A zombie is a physical duplicates of a human being which lacks consciousness. A ghost is a phenomenal duplicate of a human being whose nature is exhausted by consciousness. Discussion of zombie arguments, that is anti-physicalist arguments which appeal to the conceivability of zombies, is familiar in the philosophy of mind literature, whilst ghostly arguments, that is, anti-physicalist arguments which appeal to the conceivability of ghosts, are somewhat neglected. In this paper I argue that ghostly arguments have a number of (...)
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  16.  64
    Philip Goff (forthcoming). Real Acquaintance and Physicalism. In Paul Coates & Sam Coleman (eds.), Phenomenal Qualities: Sense, Perception and Consciousness. Oxford University Press
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  17.  62
    Philip Goff (2010). Real Materialism and Other Essays – Galen Strawson. Philosophical Quarterly 60 (240):652-656.
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  18.  28
    Philip Goff (2013). The Zombie Threat to a Science of Mind. Philosophy Now 96:6-7.
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  19.  66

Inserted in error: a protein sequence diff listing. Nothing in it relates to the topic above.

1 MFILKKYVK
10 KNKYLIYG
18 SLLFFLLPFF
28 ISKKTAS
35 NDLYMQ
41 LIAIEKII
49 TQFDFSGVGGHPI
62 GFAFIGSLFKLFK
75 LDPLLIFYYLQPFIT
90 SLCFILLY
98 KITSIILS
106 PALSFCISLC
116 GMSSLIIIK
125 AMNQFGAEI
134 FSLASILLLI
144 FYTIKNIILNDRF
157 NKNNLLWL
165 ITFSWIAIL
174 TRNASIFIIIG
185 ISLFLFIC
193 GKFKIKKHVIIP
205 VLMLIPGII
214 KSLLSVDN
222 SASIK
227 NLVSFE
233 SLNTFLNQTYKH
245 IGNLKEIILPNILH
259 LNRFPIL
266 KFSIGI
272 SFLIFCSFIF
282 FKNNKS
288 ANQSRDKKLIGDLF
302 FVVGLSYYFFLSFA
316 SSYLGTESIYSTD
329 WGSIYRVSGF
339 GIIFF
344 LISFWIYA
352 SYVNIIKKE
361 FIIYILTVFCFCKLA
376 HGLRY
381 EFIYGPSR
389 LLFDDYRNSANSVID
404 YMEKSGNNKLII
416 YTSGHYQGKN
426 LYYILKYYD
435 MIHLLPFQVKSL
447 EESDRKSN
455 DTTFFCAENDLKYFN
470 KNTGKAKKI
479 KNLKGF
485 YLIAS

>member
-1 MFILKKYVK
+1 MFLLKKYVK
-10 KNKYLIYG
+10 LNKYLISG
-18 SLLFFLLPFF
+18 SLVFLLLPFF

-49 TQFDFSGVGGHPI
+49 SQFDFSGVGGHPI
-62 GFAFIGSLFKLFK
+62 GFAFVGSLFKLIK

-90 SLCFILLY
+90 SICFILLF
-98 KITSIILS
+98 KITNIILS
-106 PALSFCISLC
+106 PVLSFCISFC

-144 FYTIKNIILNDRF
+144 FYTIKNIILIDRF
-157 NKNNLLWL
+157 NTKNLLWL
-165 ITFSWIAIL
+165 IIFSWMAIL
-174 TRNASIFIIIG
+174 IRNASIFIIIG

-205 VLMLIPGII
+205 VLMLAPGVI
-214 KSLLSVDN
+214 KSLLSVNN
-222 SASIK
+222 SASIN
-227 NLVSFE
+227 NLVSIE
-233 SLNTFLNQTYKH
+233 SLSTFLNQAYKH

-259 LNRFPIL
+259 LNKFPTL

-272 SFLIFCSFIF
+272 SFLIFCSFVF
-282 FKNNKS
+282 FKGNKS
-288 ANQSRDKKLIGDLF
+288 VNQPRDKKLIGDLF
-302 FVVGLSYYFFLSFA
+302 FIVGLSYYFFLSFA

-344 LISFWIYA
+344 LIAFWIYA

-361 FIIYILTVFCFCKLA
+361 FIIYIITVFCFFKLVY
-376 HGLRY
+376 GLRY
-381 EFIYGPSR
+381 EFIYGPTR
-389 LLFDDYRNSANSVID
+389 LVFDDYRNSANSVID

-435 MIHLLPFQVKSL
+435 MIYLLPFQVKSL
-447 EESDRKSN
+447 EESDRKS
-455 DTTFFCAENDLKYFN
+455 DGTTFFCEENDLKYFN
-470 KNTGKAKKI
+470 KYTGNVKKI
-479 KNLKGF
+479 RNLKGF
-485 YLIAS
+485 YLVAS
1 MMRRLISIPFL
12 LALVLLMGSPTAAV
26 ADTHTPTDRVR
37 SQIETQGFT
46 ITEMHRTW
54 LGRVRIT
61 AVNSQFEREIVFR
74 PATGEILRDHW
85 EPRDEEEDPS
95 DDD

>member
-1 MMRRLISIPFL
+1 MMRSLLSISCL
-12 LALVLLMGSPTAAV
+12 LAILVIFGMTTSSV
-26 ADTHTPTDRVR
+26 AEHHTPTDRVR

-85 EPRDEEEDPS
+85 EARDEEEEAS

Philip Goff (2008). A Non-Eliminative Understanding of Austere Nominalism. European Journal of Philosophy 16 (1):43–54.
    How do we account for resemblance between concrete particular objects? What is it about reality which makes a sentence such as the following true? (1) x and y are both spherical Realists about properties claim that, at a fundamental level, this sentence is true because x and y both exemplify the property of sphericity. Michael Loux favours this account of resemblance. Nevertheless, Loux concedes that austere nominalism, which I understand to be the view that nothing exists over and above particular (...)
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  20.  19
    Philip Goff (2013). Phenomenal Consciousness: Understanding the Relation Between Experience and Neural Processes in the Brain, by Dimitris Platchias: Durham: Acumen, 2011, Pp. 256,£ 17.99 (Paperback). [REVIEW] Australasian Journal of Philosophy 91 (3):1-3.
    (2013). Phenomenal Consciousness: Understanding the Relation Between Experience and Neural Processes in the Brain, by Dimitris Platchias. Australasian Journal of Philosophy: Vol. 91, No. 3, pp. 617-620. doi: 10.1080/00048402.2013.788529.
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  21. Philip Goff (2004). Mario Bunge, Emergence and Convergence. Qualitative Novelty and the Unity of Knowledge Reviewed By. Philosophy in Review 24 (6):389-391.